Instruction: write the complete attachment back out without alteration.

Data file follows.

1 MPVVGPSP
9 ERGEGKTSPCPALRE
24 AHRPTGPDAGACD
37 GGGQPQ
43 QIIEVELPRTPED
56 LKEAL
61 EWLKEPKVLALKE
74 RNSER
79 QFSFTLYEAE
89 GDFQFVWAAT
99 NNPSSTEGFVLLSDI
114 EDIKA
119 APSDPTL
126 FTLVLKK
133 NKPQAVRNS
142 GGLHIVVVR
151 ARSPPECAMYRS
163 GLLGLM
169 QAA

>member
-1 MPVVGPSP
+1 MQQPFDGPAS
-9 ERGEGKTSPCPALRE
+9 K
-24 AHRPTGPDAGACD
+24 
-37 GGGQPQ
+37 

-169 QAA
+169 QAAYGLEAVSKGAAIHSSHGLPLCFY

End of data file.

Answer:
1 MPVVGPSP
9 ERGEGKTSPCPALRE
24 AHRPTGPDAGACD
37 GGGQPQ
43 QIIEVELPRTPED
56 LKEAL
61 EWLKEPKVLALKE
74 RNSER
79 QFSFTLYEAE
89 GDFQFVWAAT
99 NNPSSTEGFVLLSDI
114 EDIKA
119 APSDPTL
126 FTLVLKK
133 NKPQAVRNS
142 GGLHIVVVR
151 ARSPPECAMYRS
163 GLLGLM
169 QAA

>member
-1 MPVVGPSP
+1 MQQPFDGPAS
-9 ERGEGKTSPCPALRE
+9 K
-24 AHRPTGPDAGACD
+24 
-37 GGGQPQ
+37 

-169 QAA
+169 QAAYGLEAVSKGAAIHSSHGLPLCFY